Roper House is located at 10 Market Place, Bishop Auckland, 20 minutes away from Durham by car. It is a heritage house of national significance. This is not only reflected by its statutory designation as a Grade II listed building, but also by its deeper heritage values. Roper House is the seat of the Zurbarán Centre for Spanish and Latin American Art at Durham University.
Most of the building’s significance derives from its context and setting. It forms an important part of the streetscape at the heart of the Bishop Auckland Conservation Area, located on the Market Place at the threshold of the Castle Park, and is part of the highly significant relationship between the Market Place and Auckland Castle. The primary evidential value of the site lies in the fact that it potentially holds below-ground archaeology of national significance, as suggested by recent findings nearby.
As one of the remaining 18th-century buildings, having survived over 200 years as the town has developed and changed, Roper House has considerable historical value showcasing a typical house built by wealthy individuals in the late 18th-century. Externally, Roper House maintains its original features, in keeping with the aesthetic appearance of much of the Market Place. Internally, in 2018, refurbishment of Roper House was undertaken on behalf of The Auckland Project by Bishop Auckland-based T. Manners & Sons, prior to the building being leased and occupied by Durham University.
Roper House sits on a thin rectangular plot, located on the corner of the Market Place and Castle Chare. The principal, north elevation faces onto the Market Place while Castle Chare runs alongside the east elevation of the building. To the rear, the A689 passes along the south of the building. The late 18th-century house consists of two storeys plus a basement and attic. A later linear addition runs on a north-south axis to form a rough L-shape around a yard to the rear where modern brick extensions have been added.
The front (north) elevation consists of coursed, squared sandstone with an ashlar plinth, quoins and dressings. It is made up of three bays; the central door has a plain surround and a pointed hood. On either side are tripartite sash windows with plain stone surrounds; the window to the right is currently covered in Perspex, and the lower half of the left window is boarded up. Running below the first-floor window surrounds is a sill band; the roof has a dormer window over the right bay and is currently boarded up.
The east elevation consists of a large gable end with a small opening to the stairwell between the basement and ground floor level, a twelve-pane sash between the ground and first floor, an attic window and a stone and ashlar chimney. This steps down to a section with two large four-pane sashes; the lower half of the 1st-floor window is currently boarded up. The elevation steps down to show a boarded-up entrance at basement level, an irregular window pattern on the first floor and three large first-floor windows. The south end of the building is clad in ivy and is punctuated by a bay window on the first floor. There is a tarmac yard to the rear of the building with a modern brick strong room extension with a partially collapsed corrugated iron roof and another modern brick lean-to extension.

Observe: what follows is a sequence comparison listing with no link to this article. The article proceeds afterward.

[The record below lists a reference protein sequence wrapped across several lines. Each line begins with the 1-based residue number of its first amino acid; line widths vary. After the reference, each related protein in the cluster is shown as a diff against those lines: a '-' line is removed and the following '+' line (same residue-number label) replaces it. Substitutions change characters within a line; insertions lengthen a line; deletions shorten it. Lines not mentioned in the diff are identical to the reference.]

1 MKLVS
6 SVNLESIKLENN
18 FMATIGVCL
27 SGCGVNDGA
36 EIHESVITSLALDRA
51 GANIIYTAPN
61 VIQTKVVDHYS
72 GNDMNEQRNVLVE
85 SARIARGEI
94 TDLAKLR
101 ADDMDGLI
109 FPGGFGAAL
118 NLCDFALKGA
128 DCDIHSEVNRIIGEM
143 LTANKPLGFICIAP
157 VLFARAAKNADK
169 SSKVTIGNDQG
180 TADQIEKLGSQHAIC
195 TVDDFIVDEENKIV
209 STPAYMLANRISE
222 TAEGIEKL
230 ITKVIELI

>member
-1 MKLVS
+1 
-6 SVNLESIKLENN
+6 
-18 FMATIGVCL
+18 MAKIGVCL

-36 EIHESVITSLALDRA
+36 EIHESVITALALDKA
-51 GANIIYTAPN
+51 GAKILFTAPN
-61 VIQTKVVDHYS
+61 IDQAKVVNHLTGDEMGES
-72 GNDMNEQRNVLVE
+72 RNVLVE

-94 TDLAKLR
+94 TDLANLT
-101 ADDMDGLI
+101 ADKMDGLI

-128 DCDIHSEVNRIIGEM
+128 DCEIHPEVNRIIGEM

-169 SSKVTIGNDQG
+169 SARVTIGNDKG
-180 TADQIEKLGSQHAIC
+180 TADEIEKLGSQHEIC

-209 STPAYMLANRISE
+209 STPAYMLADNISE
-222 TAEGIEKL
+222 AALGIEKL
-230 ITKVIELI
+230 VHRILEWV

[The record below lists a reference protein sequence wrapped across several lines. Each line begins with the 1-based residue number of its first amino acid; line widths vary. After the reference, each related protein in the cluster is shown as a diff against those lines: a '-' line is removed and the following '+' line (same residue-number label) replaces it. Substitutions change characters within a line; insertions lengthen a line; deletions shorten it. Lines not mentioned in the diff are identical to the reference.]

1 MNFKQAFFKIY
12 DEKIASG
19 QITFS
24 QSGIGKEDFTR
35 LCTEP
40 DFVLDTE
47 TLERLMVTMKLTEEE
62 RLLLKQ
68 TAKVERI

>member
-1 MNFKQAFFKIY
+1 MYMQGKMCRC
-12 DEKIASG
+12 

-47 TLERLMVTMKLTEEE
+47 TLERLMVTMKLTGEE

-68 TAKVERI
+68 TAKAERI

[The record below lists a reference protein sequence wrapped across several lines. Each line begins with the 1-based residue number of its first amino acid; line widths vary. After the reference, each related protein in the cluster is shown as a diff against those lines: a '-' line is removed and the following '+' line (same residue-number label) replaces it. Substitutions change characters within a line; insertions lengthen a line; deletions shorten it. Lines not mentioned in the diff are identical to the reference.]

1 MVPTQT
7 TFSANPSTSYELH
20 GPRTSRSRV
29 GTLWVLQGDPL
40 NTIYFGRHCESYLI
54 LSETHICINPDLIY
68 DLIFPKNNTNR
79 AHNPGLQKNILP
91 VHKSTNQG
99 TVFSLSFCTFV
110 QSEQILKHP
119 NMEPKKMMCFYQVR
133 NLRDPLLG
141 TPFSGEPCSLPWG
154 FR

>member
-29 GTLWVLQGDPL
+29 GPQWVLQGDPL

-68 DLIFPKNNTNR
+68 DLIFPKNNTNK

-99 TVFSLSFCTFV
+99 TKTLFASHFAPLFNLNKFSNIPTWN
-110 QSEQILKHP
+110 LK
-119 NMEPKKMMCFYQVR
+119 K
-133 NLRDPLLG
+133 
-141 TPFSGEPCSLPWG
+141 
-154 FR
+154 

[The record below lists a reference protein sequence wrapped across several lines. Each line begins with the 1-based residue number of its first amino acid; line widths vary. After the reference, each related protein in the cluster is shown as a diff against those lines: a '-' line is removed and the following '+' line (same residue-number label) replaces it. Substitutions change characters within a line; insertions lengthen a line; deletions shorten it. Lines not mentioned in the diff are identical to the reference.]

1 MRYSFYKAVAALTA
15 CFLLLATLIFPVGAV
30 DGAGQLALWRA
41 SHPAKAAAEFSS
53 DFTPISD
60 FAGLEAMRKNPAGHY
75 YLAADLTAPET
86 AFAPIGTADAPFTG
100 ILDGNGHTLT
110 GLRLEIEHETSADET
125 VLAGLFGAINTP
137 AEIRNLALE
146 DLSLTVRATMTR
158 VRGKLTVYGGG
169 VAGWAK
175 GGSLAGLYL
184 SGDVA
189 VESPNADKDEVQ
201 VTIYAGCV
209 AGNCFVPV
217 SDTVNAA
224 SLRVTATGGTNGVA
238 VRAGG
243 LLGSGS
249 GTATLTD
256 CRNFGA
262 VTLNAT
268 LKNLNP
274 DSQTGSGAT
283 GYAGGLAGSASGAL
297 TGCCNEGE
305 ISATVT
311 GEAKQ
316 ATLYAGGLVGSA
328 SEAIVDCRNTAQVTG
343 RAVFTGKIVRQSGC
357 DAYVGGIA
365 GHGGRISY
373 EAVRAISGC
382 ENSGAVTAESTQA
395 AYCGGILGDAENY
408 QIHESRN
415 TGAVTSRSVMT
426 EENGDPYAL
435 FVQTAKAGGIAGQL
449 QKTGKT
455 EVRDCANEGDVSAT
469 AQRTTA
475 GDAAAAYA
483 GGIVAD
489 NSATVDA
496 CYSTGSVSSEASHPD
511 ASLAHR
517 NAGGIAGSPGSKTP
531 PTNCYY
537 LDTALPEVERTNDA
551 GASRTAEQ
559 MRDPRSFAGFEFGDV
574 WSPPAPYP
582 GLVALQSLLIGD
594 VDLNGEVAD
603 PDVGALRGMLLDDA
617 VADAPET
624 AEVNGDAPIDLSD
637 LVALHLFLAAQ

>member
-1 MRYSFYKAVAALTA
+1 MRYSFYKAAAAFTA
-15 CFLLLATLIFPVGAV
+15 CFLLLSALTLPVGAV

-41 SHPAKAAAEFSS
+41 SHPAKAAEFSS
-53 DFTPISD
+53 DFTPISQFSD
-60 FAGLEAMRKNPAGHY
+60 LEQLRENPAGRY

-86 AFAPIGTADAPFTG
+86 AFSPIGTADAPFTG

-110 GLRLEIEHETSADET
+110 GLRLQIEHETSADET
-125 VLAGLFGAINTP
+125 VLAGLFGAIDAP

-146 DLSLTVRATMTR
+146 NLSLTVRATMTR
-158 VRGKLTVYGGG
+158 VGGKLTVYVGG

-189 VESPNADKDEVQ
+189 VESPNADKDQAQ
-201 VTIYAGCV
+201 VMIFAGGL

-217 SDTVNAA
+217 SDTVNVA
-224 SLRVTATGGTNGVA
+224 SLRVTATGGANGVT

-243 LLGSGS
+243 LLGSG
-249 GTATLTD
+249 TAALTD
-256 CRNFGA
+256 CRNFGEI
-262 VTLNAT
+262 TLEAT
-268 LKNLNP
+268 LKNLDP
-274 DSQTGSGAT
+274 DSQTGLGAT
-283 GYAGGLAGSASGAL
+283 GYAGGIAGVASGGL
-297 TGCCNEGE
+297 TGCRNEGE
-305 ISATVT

The interior has seen significant alteration since the building was converted into offices in the 20th century. On the ground floor, the original plan form remains largely intact with a few notable modern additions. A brick strong room has been added and a lean-to extension with brick garden walls has also been introduced, which provides access to the rear of the building and a second stairwell. Modern doors such as a timber and glass lobby door inside the front door entrance and a modern timber and glass screen door to the base of the first stairwell, have been introduced. Further modern features introduced when converted into office space, include a sliding glass hatch in the principal front room and a large modern timber and glass partition in the room opposite the strong room. The first floor can be reached by either the front stairwell or the second stairwell towards the rear of the building. The top floor consists of the two attic rooms at the front of the house, one of which has a dormer window, the other a boarded up window on the east elevation and small fireplace.
The Market Place forms the heart of the Bishop Auckland town centre. It runs from Auckland Castle to the east along to Bondgate in the west. The Market Place is prominently situated on the projecting plateau of land that geographically defines Bishop Auckland and, although this is not obvious within the Market Place, its topographical elevation and prominence are clear when observed from the surrounding landscape and road network.
The Market Place is shaped by multiple heritage assets, comprising both listed and non-listed buildings that contribute to the special interest of the Conservation Area, and add depth and richness on the approach to Auckland Castle. Key listed buildings include a Grade II* Town Hall and the Grade II Church of St Anne. The importance and quality of the below-ground archaeology is also perceived to be high. Roper House forms part of the south side of the Market Place, which is lined by mostly commercial properties. These vary in their appearance and comprise a row of 18th-and 19th-century brick, stone and rendered buildings, constructed in a variety of styles, from Georgian to Gothic Revival and Neo-Classical. The terraced buildings have pitched roofs, with the exception of the hipped roof and dormers on a former Barclay's Bank building. Most importantly, the Market Place has a strong relationship to Auckland Castle. It now forms the primary approach to the Castle Park.